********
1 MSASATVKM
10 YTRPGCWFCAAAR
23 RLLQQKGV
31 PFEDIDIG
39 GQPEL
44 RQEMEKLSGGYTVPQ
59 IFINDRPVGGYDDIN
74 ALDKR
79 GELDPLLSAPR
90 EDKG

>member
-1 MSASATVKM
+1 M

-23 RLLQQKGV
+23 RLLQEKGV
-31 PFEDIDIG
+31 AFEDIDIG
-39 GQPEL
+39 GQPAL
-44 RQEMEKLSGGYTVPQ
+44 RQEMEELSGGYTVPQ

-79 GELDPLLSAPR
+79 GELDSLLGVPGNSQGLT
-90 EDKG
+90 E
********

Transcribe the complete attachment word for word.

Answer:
1 MSASATVKM
10 YTRPGCWFCAAAR
23 RLLQQKGV
31 PFEDIDIG
39 GQPEL
44 RQEMEKLSGGYTVPQ
59 IFINDRPVGGYDDIN
74 ALDKR
79 GELDPLLSAPR
90 EDKG

>member
-1 MSASATVKM
+1 M

-23 RLLQQKGV
+23 RLLQEKGV
-31 PFEDIDIG
+31 AFEDIDIG
-39 GQPEL
+39 GQPAL
-44 RQEMEKLSGGYTVPQ
+44 RQEMEELSGGYTVPQ

-79 GELDPLLSAPR
+79 GELDSLLGVPGNSQGLT
-90 EDKG
+90 E